– Joel F. Harrington, Dangerous Mystic

Place Yourself in Darkness and in Unknowing

 

"Meister Eckhart's mature understanding of letting-go-ness was comprehensive. Not only must the sinner let go of the world and sin, but also of all the traditional remedies proposed by the Church: pious acts of devotion and petitionary prayer aimed at flawed human notions of "God." The seeker had to let go of all images, desires, and thought itself. Only then was he or she ready for the final step in Eckhart's way to God, which is to be silent and let God work and speak within. Typically, the seeker was more aware of God...in a quiet places, but that requirement, Eckhart clarified, reflected human imperfection more than divine nature, for God is equally in all things and places. Most importantly, he continued,

all your activity must cease and all your powers must serve [God's] ends, not your own...No creaturely skill, nor your own wisdom nor all your knowledge can enable you to know God divinely. For you to know God in God's way, your knowing must become a pure unknowing, and a forgetting of yourself and all creatures. Now you might say, 'Well, sire, what use is my intellect then, if it is supposed to be empty and functionless? Is that the best thing for me to do – to raise my mind to an unknowing knowledge that can't really exist? For if I knew anything at all it would not be ignorance, and I should not be empty and bare. Am I supposed to be in total darkness?' Certainly. You cannot do better than to place yourself in darkness and in unknowing."

– Joel Harrington, Dangerous Mystic (italicized words are direct quotes from Eckhart's sermons)

 

The similarity of Eckhart's thought to The Cloud of Unknowing here is obvious.  

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Man Reaches The Peak Of His Knowledge of God When He Realizes That He Does Not Know Him


Some irony from scholastic theologians, and perhaps for today's "Systematic Theologians" out there...
 

"Seven years had passed since Eckhart's previous professorship in Paris. Although he had continued to work on his Opus Tripartitum during that time, progress had been slow amid all his travel and administrative work on behalf of the order. Eckhart's second regent professorship in Paris offered him the time and resources to make significant progress on the Opus. Ironically, it was at just this point that his ambitious intellectual pursuit of God appears to have hit a deeply troubling impasse – namely the outer limits of human reason. It was a paradox that Aquinas too had discovered during the composition of his own Summa: 'Man reaches the peak of his knowledge of God when he realizes that he does not know Him, understanding that the divine reality surpasses all human conception of it.' Shortly before his own death, in fact, the Angelic Doctor had experienced a deeper understanding of the divine that 'made everything I had written seem as straw.' For Aquinas and Eckhart, all human perceptions, however logical, remained limited by the derivative and subsequently partial nature of our own understanding...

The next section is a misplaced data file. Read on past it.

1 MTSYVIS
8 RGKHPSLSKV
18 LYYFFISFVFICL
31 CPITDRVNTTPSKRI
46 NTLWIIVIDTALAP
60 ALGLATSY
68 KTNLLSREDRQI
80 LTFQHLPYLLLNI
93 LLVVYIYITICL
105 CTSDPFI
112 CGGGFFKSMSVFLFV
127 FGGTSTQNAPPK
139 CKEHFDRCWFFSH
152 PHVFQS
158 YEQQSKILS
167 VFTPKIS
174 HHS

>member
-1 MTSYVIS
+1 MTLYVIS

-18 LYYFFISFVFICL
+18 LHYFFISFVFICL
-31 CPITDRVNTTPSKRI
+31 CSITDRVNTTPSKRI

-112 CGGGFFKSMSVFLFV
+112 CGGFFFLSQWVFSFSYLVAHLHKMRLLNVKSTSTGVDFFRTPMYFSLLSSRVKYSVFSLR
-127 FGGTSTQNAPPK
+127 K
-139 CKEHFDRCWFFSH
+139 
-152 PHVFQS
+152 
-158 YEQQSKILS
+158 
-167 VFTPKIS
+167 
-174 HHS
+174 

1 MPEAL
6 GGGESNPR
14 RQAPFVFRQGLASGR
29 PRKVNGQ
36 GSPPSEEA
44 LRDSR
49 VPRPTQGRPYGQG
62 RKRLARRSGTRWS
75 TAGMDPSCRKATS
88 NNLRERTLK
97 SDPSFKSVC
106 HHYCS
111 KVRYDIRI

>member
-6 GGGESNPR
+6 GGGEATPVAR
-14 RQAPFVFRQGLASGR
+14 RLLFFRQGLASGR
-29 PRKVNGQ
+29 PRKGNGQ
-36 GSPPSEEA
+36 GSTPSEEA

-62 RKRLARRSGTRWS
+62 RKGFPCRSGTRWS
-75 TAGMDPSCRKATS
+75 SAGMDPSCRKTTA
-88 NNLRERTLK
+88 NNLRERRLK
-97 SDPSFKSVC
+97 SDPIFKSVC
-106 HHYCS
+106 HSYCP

Over the past several years, the master had become increasingly intrigued by an alternate way of knowing God – the intuitive or 'mystical' approach embraced by his spiritual father, Augustine. According to Eckhart, Augustine had grasped that theologians were always trying to balance the understanding of God offered 'through a glass darkly' by reason with other wisdom obtained more directly by nonrational experience of the divine. Now Eckhart decided that knowing God intuitively from within was no longer merely a complementary method to knowing God from without through rational inquiry, but was in many important ways superior to it. The master never completely abandoned his philosophical work, but he increasingly acknowledged its inadequacies, particularly in reaching his own ultimate goal of achieving direct experience of the divine."


– Joel F. Harrington, Dangerous Mystic

A Right State

 

"I was asked, 'Some people shun all company and always want to be alone; their peace depends on it, and on being in church. Was that the best thing?' And I said, 'No!' Now I see why. He who is in a right state, is always in a right state wherever he is, and with everybody. But if a man is in a wrong state, he is so everywhere and with anybody."

– Meister Eckhart, Quoted in Dangerous Mystic


The "right state," according to Eckhart, is a state of detachment from our own self-will.  
 

"In true obedience there should be no trace of 'I want so-and-so,' or 'this and that,' but a going out of your own."


If a man is in the right state, he is at peace in any situation, at any place, with anyone.  If he is in the wrong state, it doesn't matter where he is or who he is with.  Internal state trumps external circumstances.  

Dangerous Mystic

 

I just got through reading this biography of Meister Eckhart.  Very good.

The popular image of Eckhart is that of a pure mystic, probably out in an isolated cottage somewhere, absorbed in the presence of God, maybe occasionally counseling a wandering seeker. 

Eckhart was a professor at the University of Paris.  He held several official positions in the Dominican order of the Catholic Church.  He was extremely well educated in scholastic theology and philosophy.  But, like Aquinas, Eckhart eventually became disillusioned with academic theology and its ability to lead a soul to God.   Rather, he turned to experience, teaching that each individual could find God by turning within in silence.

Also his first name wasn't Meister, but rather just Eckhart.  Meister is a title meaning "master" or "teacher."  I did not know that.

Great, engaging read.